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The Cambridge History of English and American Literature in 18 Volumes (1907–21).
Volume X. The Age of Johnson.

XV. Divines

§ 14. Fletcher of Madeley

From this, the transition to John William Fletcher is agreeable. He is one of the examples, more common in the seventeenth, than in the eighteenth, century, of the attractive power of the English church, its system and its theology, for he was born in Switzerland (his name was de La Flechère); but he became a priest of the English church and gave his life to the work of an English village. His anti-Calvinist views severed him from Lady Huntingdon’s connection, with which, for a time, he was associated as superintendent of her training college at Trevecca, but endeared him the more to Wesley, who preached his funeral sermon from the text “Mark the perfect man, and behold the upright, for the end of that man is peace.” Never was there a controversialist more honest or more gentle. The title of his Zelotus and Honestus Reconciled; or an Equal Check to Pharisaism and Antinomianism, which includes parts I and II of Scriptures Scales to weigh the gold of Gospel truth, and to balance a multitude of opposite Scriptures, gives a misleading idea of the wit and charm of its contents. Fletcher writes gracefully and truthfully. He has the tendency to gloom in which Hervey revelled; but he does not parade it. He has a wholesome detestation of his opponent’s Calvinism; but it leads him, not to sound and fury, but to placid and conciliatory argument. Southey well summed up the character of Fletcher’s writing when he said that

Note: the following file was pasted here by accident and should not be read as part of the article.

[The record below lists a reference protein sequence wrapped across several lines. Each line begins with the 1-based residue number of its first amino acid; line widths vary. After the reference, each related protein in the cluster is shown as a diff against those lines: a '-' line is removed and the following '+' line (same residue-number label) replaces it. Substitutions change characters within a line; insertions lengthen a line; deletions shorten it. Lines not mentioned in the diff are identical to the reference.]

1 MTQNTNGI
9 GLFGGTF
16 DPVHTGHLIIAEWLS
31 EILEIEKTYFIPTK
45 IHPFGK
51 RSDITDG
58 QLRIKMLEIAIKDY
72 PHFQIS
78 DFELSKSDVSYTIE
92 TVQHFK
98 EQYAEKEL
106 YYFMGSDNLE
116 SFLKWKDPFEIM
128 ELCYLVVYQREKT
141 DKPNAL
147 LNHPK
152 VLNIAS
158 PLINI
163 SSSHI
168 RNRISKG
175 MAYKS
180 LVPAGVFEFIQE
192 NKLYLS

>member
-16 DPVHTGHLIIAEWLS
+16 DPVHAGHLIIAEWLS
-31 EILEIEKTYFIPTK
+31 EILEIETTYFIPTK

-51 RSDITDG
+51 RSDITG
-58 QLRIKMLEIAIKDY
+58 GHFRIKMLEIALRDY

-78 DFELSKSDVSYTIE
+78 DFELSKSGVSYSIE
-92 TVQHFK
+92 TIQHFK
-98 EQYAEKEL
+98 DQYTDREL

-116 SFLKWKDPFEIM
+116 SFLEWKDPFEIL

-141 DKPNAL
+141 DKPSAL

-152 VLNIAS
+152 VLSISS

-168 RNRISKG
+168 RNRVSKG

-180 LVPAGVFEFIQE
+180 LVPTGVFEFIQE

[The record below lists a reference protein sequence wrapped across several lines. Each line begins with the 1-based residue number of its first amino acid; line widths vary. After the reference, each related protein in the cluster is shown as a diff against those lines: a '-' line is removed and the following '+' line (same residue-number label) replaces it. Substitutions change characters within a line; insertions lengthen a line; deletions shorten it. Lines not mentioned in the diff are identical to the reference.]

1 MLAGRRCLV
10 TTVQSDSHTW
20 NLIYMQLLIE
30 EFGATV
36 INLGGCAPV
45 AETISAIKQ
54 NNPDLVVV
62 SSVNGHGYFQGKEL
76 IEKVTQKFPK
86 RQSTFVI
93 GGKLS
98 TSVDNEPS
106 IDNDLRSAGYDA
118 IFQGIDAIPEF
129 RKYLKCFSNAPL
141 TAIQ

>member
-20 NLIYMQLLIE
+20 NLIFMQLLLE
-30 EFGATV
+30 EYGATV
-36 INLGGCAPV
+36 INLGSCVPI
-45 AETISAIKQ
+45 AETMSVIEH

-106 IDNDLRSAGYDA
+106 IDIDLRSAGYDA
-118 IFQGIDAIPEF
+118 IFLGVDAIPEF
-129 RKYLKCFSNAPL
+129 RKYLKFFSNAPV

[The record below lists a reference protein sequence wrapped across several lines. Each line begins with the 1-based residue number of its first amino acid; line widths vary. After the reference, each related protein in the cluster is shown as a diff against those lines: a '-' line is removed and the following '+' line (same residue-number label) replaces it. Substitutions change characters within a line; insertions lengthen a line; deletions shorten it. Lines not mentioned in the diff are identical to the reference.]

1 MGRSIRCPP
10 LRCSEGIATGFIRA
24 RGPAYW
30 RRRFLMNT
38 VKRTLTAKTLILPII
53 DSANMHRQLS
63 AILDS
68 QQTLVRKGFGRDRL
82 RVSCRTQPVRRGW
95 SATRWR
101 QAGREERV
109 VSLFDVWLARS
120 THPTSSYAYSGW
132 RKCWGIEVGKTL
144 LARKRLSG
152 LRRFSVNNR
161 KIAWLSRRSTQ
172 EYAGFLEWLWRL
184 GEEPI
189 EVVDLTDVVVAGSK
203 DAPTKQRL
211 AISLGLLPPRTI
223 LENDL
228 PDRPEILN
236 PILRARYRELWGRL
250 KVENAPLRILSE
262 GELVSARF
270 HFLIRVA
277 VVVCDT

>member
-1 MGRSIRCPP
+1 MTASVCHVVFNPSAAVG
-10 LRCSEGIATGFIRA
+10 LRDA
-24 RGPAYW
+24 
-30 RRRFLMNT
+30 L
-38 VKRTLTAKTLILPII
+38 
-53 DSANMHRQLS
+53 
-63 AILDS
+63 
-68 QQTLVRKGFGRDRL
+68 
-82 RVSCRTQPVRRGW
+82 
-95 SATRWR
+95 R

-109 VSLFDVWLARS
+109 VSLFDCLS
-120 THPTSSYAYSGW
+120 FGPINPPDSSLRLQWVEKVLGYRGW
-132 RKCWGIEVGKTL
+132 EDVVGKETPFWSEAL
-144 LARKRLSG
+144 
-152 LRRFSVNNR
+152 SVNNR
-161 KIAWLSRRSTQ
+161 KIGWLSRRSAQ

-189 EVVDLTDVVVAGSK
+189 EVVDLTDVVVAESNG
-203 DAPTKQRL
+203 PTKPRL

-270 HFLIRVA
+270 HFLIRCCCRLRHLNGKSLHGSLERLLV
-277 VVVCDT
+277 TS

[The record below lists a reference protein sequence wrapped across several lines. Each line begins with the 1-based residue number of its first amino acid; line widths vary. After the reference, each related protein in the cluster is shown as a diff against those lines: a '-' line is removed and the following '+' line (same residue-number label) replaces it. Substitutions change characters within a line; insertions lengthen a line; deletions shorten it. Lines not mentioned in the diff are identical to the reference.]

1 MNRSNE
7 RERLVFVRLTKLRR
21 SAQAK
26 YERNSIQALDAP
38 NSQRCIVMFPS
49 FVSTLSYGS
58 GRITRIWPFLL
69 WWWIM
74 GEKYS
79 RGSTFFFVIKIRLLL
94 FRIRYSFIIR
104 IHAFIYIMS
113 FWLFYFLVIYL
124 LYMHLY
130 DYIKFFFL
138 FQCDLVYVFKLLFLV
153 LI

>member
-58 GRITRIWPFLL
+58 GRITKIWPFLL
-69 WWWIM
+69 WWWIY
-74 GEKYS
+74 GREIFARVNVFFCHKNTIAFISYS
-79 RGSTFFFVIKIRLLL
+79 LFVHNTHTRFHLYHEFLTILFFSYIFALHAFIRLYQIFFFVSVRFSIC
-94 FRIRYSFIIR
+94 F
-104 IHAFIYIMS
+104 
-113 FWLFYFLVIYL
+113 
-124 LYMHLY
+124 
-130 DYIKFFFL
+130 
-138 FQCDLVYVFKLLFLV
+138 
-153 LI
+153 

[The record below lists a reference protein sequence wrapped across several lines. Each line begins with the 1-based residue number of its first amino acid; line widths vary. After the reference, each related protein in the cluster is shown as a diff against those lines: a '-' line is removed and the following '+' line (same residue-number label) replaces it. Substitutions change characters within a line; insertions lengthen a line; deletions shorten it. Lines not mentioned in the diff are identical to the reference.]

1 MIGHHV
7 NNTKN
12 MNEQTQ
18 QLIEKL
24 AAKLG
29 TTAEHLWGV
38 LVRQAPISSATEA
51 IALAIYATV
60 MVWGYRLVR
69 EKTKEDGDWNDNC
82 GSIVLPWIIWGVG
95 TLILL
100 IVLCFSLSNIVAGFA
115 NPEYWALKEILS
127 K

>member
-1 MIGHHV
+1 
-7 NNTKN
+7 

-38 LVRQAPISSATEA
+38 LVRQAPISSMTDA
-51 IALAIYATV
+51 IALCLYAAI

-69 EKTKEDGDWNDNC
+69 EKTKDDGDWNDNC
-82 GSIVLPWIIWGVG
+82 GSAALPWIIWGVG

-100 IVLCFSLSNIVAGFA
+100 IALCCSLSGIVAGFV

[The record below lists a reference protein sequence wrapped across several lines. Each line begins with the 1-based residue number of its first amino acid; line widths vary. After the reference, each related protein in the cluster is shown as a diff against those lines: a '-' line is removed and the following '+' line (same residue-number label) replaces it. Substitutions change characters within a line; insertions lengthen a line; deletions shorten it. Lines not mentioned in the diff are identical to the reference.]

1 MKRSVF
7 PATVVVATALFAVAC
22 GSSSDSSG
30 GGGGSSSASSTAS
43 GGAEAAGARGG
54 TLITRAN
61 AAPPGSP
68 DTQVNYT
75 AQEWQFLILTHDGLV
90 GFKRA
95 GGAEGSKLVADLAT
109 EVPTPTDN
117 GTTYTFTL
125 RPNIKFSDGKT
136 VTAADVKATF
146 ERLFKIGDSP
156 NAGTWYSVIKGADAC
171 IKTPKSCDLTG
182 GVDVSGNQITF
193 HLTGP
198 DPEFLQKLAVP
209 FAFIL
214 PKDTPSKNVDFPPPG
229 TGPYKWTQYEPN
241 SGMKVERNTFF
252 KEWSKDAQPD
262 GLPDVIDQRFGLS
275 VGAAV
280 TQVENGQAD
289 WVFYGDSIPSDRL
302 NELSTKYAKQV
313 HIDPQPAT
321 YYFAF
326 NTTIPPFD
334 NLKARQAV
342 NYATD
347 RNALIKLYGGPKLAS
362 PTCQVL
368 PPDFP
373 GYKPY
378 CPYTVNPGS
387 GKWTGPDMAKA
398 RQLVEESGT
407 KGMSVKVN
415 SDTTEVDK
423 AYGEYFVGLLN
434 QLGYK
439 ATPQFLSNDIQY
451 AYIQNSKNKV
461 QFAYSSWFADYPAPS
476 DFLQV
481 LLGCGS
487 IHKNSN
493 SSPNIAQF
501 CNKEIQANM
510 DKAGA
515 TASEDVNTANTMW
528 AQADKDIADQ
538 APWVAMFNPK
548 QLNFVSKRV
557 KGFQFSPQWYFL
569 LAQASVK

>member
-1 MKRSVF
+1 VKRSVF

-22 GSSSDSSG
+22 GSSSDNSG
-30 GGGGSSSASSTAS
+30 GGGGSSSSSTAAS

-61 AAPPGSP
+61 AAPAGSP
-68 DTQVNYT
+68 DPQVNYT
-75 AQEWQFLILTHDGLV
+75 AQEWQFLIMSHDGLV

• his talents were of the quick mercurial kind; his fancy was always active, and he might have held no inconsiderable rank, both as a humourous and as an empassioned writer, if he had not confined himself wholly to devotional subjects.
  • He was the St. Francis of early methodism, and it seems the most natural thing in the world to be told that, one day, he took a robin for his text. If other leaders of the movement were stern, his was always the voice of tenderness and charity. By way of contrast, we may, like Southey, take the vehement denunciations of Augustus Toplady, who deserves to be remembered for the immortal hymn “Rock of Ages,” while his The Historic Proof of the Doctrinal Calvinism of the Church of England best remains buried in oblivion. He wrote with coarse vigour, smartness and abandon, in complete contrast alike to the preciousness of Hervey and to the calm of Fletcher. His quarrel with John Wesley, which from theological became personal, makes curious reading to-day. Wesley declared that Toplady’s doctrine might be summed up thus—

  • One in twenty of mankind is elected; nineteen in twenty are reprobated. The elect shall be saved, do what they will; the reprobate shall be damned, do what they can. Reader, believe this, or be damned.
  • Toplady replied by accusing his critic of satanic guilt and shamelessness in thus describing his opinion and answered him, after the manner of Martin Marprelate, with An Old Fox tarred and feathered and suchlike pamphlets. Wesley, he declared, was an Arminian, which meant that he had
  • an equal portion of gross Heathenism, Pelagianism, Mahometanism, Popery, Manichaeism, Ranterism and Antinomianism, culled, dried, and pulverised, and mingled with as much palpable Atheism as you can scrape together.
  • Literary squabbles do not lose their bitterness when they become theological.